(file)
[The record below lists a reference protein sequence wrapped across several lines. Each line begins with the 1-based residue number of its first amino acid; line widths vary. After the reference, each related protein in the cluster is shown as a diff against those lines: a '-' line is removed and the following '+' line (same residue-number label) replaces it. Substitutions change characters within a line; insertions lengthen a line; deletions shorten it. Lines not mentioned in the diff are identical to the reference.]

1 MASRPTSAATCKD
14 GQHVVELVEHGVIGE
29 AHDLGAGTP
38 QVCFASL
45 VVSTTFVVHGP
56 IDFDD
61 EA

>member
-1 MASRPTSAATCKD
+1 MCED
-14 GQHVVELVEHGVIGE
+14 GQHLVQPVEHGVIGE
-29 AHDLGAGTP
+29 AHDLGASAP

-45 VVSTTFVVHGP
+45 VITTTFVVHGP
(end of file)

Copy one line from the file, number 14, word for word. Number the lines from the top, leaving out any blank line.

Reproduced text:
-29 AHDLGAGTP